This is my personal collection of findings and discoveries in gardening with plants that are native to the Eastern United States.  Because I’m not formally trained in botany/ecosystems, my primary use for this website is more like a memory-bank to help me recall specific plants, scientific names and some field notes.  I’m making this public so that you may also learn from my discoveries.  I have added a brief page of invasive plants that should never be included in a garden/yard, and I plan to add a few things about non-native, non-invasive plants (if you really want to plant something non-beneficial, there are options that won’t invade/destroy your surrounding ecosystem).

Some benefits of native plants include:

  • Native plants provide much needed food and shelter for native wildlife. Since local animals and insect-life have co-evolved with native plants to feed and support each other. Invasive or introduced species provide little benefit to wildlife and can starve entire populations when used en masse.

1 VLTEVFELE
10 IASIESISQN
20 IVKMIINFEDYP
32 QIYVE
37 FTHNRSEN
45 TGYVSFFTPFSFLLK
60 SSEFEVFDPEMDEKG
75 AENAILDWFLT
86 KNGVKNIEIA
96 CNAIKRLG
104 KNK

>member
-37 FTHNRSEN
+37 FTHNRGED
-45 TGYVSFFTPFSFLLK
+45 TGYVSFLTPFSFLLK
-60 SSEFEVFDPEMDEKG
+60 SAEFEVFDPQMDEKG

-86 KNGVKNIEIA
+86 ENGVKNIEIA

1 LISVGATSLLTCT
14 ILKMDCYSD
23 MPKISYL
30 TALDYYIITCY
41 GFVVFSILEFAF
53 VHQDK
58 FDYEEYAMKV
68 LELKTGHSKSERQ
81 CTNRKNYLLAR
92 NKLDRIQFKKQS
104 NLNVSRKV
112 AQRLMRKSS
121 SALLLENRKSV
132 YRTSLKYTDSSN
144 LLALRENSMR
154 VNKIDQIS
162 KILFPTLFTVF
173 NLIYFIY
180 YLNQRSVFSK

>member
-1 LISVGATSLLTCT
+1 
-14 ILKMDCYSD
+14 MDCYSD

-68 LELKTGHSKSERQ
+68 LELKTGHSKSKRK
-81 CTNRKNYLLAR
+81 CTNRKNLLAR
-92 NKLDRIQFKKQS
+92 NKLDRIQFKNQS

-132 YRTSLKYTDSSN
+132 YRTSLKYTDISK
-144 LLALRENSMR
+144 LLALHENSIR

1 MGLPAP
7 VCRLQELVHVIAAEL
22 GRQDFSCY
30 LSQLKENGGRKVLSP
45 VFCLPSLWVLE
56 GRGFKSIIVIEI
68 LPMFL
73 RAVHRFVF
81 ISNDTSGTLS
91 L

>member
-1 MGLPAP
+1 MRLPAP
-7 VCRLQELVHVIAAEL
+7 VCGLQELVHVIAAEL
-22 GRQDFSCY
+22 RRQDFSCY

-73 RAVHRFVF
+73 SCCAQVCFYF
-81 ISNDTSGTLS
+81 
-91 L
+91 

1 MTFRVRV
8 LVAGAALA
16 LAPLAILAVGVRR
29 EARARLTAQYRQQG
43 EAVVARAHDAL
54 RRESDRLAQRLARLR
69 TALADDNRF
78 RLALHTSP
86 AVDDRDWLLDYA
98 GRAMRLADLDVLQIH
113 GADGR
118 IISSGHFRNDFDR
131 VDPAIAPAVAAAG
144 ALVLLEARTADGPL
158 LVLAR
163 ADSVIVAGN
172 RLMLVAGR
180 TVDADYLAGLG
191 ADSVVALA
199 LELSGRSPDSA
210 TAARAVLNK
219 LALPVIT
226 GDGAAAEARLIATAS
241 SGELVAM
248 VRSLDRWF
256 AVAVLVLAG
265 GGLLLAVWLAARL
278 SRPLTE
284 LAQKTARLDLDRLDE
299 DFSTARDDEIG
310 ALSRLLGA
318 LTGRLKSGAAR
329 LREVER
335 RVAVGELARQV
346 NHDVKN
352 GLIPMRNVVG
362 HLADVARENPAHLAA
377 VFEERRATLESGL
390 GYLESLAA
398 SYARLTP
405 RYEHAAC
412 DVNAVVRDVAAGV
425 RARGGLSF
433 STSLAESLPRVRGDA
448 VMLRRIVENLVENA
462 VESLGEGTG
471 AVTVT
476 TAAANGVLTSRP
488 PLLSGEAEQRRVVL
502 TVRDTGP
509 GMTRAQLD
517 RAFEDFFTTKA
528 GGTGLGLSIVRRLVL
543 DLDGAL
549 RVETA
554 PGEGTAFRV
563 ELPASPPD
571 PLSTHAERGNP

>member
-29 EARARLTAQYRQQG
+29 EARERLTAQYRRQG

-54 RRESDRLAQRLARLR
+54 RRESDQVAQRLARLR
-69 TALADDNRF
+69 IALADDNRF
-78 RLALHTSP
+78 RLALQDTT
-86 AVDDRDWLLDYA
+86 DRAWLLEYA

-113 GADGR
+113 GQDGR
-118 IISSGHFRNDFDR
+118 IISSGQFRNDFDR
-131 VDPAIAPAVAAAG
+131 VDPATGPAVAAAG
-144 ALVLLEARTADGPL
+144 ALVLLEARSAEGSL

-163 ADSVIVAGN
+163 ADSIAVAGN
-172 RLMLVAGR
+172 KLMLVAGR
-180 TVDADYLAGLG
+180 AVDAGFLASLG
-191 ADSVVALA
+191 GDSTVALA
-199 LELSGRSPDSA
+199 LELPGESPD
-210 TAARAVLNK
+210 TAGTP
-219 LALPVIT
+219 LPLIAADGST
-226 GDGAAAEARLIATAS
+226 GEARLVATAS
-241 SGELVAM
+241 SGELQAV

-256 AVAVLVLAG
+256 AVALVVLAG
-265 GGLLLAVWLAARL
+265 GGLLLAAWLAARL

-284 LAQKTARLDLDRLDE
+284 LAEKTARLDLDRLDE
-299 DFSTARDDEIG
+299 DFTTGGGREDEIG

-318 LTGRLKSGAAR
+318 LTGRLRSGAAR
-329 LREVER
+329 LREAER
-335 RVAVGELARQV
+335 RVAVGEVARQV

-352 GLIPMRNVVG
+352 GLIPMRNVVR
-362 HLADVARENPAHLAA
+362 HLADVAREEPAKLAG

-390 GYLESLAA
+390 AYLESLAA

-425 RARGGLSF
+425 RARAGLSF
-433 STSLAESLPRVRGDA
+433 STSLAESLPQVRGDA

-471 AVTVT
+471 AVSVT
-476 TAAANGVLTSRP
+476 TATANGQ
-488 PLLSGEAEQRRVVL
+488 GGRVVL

• Reduction of pests and ticks. Some species of popular non-native/invasive plants (such as Japanese Barberry, Berberis thunbergii), provides optimal protection for large communities of white-footed mice (a known tick vector).
  • Native plants reduce erosion. Fast-growing invasives tend to have many shallow root systems and outcompete most of everything in their path (including many other species with deeper, soil-stabilizing root systems such as trees). In many instances, this creates a monoculture of medium to shallow-rooted plants which in turn leads to water runoff and flooding.
  • Reduction of air pollution from mowing (natives require less mowing).
  • Reduced water use (a native plant in its “happy place” will thrive better with little watering, fertilizer and care compared to standard invasive lawn-grass).
  • No need for pesticide. With native plants, one of your goals will be to feed all the nature. If there are holes in your leaves that just means you’ve given some animal or insect a meal. Good job!
  • It’s rewarding to plant and manage natives knowing that you’re restoring natural habitat, and helping local birds, insects, and animals.
  • Native plants are both versatile and beautiful

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